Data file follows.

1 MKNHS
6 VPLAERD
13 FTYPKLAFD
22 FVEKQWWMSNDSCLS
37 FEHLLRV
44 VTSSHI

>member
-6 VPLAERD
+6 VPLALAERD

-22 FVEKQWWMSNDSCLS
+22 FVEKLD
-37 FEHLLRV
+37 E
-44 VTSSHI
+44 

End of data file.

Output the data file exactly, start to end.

1 MKNHS
6 VPLAERD
13 FTYPKLAFD
22 FVEKQWWMSNDSCLS
37 FEHLLRV
44 VTSSHI

>member
-6 VPLAERD
+6 VPLALAERD

-22 FVEKQWWMSNDSCLS
+22 FVEKLD
-37 FEHLLRV
+37 E
-44 VTSSHI
+44 